Death to Coinstar

A lot of people consider big banks evil. Why do people consider big banks evil?

Many like to express their frustrations towards financial institutions as places that don’t actually give material good to the world, and make money off of money, or often phrased as “making money off of nothing” or “selling a nonexistent product”. (Like churches.) Another issue people often take is the fact that banks make money off of people with unfortunate or exploitable financial situations.

If you hate what there is in this world that makes money off of nothing, then there’s another institution you might not have thought much about that exhibits this banklike property: Coinstar. Like banks, Coinstar makes money off of your money and gives you nothing else in return. Coinstar is as evil as big banks.

As evil? Pardon me; my apologies to big banks. Banks do give you something: they give you a relatively secure place to put your money and saves you a lot of the inconvenience of dealing with large amounts of money, and they allow you to take out loans so you have the money to do things that would hopefully be nice things to have but for which you for now don’t have the financial resources for but will more likely later, although how much of a nice time banks have with these loans is much of why people hate them. Coinstar actually literally just makes you pay a surcharge to be able to use money you already had.

But wait, doesn’t Coinstar make your coins more useful and less heavy to carry? Yes, what you’re buying with Coinstar is convenience, but this is convenience you almost certainly don’t need, because the denominations of change that actually make you go to a coinstar machine—pennies and nickels—are denominations of money for which the major issue with the pecuniary worth you are throwing away by using the Coinstar machine is not even the Coinstar surcharge but the worth of your time traveling to the machine to get rid of them. (Face it, if all you had to deal with was quarters, you wouldn’t use a Coinstar machine. Quarters are actually still useful in this age, though maybe not for long. They’re still not ridiculously inconvenient at laundry and vending machines.)

If you make federal minimum wage in the United States ($7.25/hour), then you have lost more than a penny’s worth of time if you took 5 seconds to deal with a penny. You’d think that given this the United States would’ve just gotten rid of the penny by now. Hahahaha. Guess why they haven’t?

Because Coinstar exists. Coinstar has partnered with companies that sell zinc to the US mint to keep pennies in production. Coinstar lobbies for the existence of an inconvenience that is precisely the inconvenience that their sole purpose in life is to exploit for profit. It’s not even really fair to argue that “Coinstar makes money off of nothing” is hyperbole when the one problem Coinstar exists to solve for your money is a problem Coinstar itself creates, and that it created for the purpose of having more of your money.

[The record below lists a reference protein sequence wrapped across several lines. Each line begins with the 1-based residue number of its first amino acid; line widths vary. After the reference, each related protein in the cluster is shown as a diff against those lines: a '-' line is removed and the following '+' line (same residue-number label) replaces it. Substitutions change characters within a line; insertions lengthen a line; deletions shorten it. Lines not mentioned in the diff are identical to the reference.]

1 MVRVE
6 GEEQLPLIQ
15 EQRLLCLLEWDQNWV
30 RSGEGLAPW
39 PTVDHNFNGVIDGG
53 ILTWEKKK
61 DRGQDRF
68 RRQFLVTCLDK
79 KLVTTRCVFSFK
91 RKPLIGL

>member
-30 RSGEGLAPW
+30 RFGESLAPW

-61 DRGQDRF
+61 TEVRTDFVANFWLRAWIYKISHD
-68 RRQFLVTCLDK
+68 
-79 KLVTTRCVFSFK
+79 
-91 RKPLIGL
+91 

And how much does the Coinstar inefficiency autoeroticism ouroboros cost the US? $72000000 each year, just on penny creation itself. (Each year? Haha. Of course it keeps going up each year.) The metal in each penny is now worth in excess of 2 pennies, and billions of them are made each year. To put this in perspective, if you had $72000000 in pennies, you would have 71 million pounds of pennies, and if you were British and had 71 million pounds, you could retire now, while being less obese than the American. Whether you are British or American though, you could not possibly care less about the penny, if you’re British because pennies are worthless pieces of currency in your country, and if you’re American because pennies are worthless pieces of currency in your country. Just kidding, if you’re American they’re almost certainly less than worthless to you because of their time cost to your life.

This is the degree of evil Coinstar exhibits. Stop going to Coinstar machines. When you receive pennies in change, just drop them somewhere where you won’t get fined for littering. Or hoard them for the day the US makes melting coins legal again. Just kidding, that won’t happen because of Coinstar and the penny lobby.

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